The intersectional agenda of Azania house is in direct response to the history of patriarchy in black consciousness movements. The popular imagination of black consciousness resides in black heterosexual maleness. While Azania House cannot claim to be completely devoid of this particular expression of black consciousness, it is a space that continues to be self-reflexive, and aware that this kind of exclusionary phenomena can only be the result of an adherence to violent and ignorant colonial structures that we are already subject to in institutional spaces. These colonial structures are dangerous because they offer a strategy of deflecting personal responsibility in contributing to the systemic oppression of others, and scarily, these structures play out within blackness(es) all the time. They allow the space for a collective struggle for some (read straight black males), while appealing to individualism to dismiss the weight of responsibility that comes with the acknowledgement of ones privileged positionality in the world. This is characterised by denying personal culpability in an instance of oppression- for example misogyny in a black conscious space- using individualistic relations to prove innocence. When the ‘I' is included in an argument that seeks to excuse the violence of an individual holding more power over another within a given space, we must always be suspicious.

Because of liberal tactics, we are forced to deal with the derailing notion of this individual, and we do so by recognizing that no individual is free from holding certain power and/or disadvantage, given their positionality in the world. We are only individuals in order to recognise that we occupy a collective space, characterized by positionality, that includes both power in some instances, and disadvantage in others. We need to understand that in failing to engage in this self-reflection that seeks an understanding of the self in relation to power structures at large, we reinforce the systems that we attempt to decolonise.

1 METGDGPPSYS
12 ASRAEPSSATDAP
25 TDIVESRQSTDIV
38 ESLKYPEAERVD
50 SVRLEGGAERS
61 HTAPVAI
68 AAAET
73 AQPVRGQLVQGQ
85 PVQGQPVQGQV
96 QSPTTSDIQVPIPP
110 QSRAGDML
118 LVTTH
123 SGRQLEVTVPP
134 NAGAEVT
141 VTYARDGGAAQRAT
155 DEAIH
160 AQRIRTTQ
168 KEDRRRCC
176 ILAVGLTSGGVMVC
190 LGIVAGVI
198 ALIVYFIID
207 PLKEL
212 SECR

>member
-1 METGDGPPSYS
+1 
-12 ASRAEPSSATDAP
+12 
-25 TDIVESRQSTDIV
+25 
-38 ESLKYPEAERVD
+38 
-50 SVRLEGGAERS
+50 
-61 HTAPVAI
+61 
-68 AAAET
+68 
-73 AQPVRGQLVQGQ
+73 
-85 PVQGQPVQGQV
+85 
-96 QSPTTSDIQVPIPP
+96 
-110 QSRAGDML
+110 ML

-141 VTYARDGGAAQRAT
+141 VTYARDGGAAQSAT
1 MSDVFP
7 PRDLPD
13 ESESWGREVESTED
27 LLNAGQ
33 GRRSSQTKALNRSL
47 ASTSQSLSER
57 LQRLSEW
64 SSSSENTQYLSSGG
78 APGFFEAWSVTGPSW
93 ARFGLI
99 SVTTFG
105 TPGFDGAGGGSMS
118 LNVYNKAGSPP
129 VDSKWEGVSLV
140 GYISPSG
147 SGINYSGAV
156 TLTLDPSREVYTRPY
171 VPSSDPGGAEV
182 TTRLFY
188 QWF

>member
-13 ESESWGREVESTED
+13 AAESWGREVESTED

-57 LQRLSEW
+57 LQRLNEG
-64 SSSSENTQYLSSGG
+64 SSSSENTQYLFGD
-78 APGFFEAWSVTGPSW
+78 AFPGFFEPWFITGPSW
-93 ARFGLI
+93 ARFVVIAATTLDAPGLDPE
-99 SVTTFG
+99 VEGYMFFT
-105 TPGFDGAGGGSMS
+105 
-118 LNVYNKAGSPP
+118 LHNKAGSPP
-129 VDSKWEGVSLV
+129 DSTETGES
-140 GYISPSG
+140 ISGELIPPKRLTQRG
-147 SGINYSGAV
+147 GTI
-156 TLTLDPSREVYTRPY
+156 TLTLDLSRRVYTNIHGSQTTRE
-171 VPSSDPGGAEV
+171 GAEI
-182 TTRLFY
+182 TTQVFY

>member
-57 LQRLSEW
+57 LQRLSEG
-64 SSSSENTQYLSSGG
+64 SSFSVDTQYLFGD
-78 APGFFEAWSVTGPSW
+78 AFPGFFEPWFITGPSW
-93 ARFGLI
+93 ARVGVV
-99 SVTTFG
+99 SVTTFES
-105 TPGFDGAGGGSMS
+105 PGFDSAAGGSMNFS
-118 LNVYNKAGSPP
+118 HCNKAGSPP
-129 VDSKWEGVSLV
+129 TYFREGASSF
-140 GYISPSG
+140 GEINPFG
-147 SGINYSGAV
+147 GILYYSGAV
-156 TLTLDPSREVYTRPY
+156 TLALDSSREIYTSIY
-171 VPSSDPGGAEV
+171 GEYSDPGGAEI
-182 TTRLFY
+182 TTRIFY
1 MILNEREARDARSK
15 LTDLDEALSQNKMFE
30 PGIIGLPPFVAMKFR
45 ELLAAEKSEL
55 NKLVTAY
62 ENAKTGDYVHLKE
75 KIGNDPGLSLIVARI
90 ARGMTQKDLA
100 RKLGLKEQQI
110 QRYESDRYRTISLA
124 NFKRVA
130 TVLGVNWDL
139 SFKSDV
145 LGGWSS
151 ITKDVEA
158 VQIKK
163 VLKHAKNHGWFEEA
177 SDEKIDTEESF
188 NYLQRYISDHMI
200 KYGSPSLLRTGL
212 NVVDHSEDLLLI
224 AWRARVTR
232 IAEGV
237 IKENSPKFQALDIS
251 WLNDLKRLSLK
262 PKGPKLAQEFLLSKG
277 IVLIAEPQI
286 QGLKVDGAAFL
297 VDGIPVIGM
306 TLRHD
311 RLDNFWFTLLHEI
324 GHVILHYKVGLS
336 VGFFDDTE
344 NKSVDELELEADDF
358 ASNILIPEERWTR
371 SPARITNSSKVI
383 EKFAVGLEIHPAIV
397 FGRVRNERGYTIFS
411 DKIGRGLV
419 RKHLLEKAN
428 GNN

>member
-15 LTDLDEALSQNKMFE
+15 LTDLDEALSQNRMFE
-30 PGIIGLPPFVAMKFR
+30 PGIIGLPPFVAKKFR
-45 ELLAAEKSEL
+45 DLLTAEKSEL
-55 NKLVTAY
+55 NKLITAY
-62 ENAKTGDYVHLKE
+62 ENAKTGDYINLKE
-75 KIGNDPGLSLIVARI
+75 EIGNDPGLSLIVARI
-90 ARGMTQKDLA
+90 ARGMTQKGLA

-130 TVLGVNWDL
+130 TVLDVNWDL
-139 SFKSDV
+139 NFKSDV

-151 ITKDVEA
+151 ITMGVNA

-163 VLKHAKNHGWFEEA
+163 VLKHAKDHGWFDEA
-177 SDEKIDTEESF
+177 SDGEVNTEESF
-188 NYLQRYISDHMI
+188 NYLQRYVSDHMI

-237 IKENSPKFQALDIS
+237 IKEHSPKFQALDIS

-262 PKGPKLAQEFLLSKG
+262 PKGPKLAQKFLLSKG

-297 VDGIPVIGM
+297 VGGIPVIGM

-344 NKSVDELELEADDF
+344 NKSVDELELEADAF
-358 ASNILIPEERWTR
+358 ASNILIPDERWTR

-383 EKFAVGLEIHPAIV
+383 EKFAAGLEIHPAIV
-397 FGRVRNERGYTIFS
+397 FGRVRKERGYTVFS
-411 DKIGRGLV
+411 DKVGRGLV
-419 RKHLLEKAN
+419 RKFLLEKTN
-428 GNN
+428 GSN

The notion of being invisible is one that we, as oppressed people, can all relate to. It is this relationship of understanding the sensation of being unseen, the relationship that involves us finding and seeing each other in the dark- it is this relationship that matters.

Wandering through the dark passages of the new Azania House during load-shedding hours is hardly a departure from the way I feel when the space is well lit. Here, we have let go of the colonial gaze and we have let go of the violence that tells black people to ‘other' one another; in a sense, we have turned off the lights and are hustling to re-invent electricity. Despite the constant threat of being victimized by the institution, which we seek to decolonise, this darkness has provided a new kind of safety for a diverse group of some of the best people I have ever met. Intersectionality gives us a key into finding each other in this darkness, and feeling each other out without having to carry with us the burden of inhumanity, which comes with the ‘perspective' offered by colonial lighting. When we discover ourselves in this dark, invisible, mysterious space, I cannot begin to imagine the inventive languages and visualities we will use in our struggle towards re-defining black humanity in the larger South African space.